If we look at the current IT world we can see that people want to move their infrastructure, services and business into a more cloud environment, because running yourself those datacenters can be such a headache, expensive and honestly, IT is now fully commoditized. But “the cloud” is nothing new, it’s just the evolution of virtualization and distributed computing made right. Which is a still a big step for a lot of companies that use monolith systems.

Running infrastructure is not easy. We need to deal with hardware, network, a/c, operations, disaster recovery, sysadmins and a lot more underneath that people don’t realize. So when there’s a chance to outsource it to someone who can do it better than us, we’ll do it. That’s when hosting and managed datacenters appeared. Yet we want to move faster, simultaneously, concurrent and we needed help to creating one huge managed cluster. So, cloud was born.

Still, one of the problems that we didn’t sorted was how to move infrastructure in a fast, easy way and completely agnostic of the provider. If we top that with the need to merge developers with sysadmins (devops), then we need new tools and services to create this new infrastructure. So we call that containerization.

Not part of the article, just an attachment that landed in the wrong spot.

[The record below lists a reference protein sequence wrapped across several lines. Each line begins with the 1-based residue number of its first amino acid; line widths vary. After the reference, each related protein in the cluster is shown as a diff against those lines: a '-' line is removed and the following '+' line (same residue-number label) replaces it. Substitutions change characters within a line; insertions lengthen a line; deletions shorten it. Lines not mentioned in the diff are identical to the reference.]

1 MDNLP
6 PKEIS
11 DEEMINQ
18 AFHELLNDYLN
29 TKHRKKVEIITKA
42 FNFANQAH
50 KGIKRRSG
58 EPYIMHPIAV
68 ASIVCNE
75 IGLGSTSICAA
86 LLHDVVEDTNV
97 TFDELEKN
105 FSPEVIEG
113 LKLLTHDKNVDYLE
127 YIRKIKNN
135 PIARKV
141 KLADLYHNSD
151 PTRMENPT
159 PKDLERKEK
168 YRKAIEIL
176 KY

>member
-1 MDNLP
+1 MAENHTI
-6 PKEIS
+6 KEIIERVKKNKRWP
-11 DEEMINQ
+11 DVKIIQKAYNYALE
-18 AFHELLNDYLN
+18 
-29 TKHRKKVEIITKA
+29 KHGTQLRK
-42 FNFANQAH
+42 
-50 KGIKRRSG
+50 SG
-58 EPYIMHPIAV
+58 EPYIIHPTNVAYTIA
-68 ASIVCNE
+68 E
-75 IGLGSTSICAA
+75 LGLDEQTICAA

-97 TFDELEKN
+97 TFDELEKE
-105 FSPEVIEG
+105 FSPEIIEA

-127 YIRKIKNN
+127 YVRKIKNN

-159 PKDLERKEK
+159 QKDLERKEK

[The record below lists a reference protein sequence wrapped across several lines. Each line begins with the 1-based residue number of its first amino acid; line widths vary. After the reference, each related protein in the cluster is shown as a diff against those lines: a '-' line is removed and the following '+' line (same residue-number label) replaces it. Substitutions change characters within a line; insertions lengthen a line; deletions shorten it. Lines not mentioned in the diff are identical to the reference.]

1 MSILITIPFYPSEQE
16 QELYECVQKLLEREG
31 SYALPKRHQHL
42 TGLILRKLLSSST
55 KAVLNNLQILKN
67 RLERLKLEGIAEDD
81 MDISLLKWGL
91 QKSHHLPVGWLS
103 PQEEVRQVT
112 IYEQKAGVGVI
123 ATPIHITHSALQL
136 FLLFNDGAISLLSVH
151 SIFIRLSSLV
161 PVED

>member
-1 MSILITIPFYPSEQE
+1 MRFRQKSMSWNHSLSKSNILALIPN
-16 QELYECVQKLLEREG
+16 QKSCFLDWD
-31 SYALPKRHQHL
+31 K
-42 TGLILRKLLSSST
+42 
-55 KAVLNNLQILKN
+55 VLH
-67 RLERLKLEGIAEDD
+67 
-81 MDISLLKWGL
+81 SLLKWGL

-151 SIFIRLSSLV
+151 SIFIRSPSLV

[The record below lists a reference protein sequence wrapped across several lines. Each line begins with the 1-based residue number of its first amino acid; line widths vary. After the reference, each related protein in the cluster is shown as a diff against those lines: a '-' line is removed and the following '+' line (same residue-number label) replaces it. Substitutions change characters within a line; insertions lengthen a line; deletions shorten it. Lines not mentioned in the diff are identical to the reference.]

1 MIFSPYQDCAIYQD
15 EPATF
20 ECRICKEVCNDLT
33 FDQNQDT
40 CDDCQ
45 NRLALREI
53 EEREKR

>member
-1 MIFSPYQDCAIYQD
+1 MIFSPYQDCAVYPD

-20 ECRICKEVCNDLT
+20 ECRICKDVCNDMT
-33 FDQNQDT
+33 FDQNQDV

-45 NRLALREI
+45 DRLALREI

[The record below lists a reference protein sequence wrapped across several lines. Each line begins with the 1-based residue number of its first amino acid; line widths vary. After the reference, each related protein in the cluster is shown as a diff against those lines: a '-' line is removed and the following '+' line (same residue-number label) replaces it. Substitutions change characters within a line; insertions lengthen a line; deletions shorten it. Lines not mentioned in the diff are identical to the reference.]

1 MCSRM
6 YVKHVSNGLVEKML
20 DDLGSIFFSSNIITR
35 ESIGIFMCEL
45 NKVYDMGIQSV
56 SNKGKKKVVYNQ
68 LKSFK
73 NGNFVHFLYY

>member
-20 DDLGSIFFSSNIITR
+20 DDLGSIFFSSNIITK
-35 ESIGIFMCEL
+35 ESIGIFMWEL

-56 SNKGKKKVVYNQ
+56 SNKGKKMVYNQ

I already talked about docker here and here, but recently Google announced the quantum leap for it. They are using 2 billion containers per week, everything is running in a container and they call it “Let me contain that for you“.  More details can be found here “Containers at Scale” from Joe Beda. This is pretty much chroot with steroids and done right. The last time I worked with it was running a large operation of Solaris, back in 2004 and we used zones. It’s interesting to see how 10 years after we’re getting back to it again.

Google Containers

So, a container is a weathering steel box with standardized dimensions, which can be loaded and unloaded, stacked, transported efficiently and transferred from one mode of transport to another without the need to be open. This is going to be pretty much the picture for the next IT world. We’re not going to care about who’s going to transport it, load or transfer as long as we do it in a standard mode, keeping our stuff safe inside and sealed.